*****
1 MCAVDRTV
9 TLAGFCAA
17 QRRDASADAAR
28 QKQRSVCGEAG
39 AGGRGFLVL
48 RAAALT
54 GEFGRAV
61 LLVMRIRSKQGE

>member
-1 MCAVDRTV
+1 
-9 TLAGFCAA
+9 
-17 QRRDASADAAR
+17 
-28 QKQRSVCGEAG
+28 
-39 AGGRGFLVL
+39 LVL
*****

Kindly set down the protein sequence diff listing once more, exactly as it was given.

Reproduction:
1 MCAVDRTV
9 TLAGFCAA
17 QRRDASADAAR
28 QKQRSVCGEAG
39 AGGRGFLVL
48 RAAALT
54 GEFGRAV
61 LLVMRIRSKQGE

>member
-1 MCAVDRTV
+1 
-9 TLAGFCAA
+9 
-17 QRRDASADAAR
+17 
-28 QKQRSVCGEAG
+28 
-39 AGGRGFLVL
+39 LVL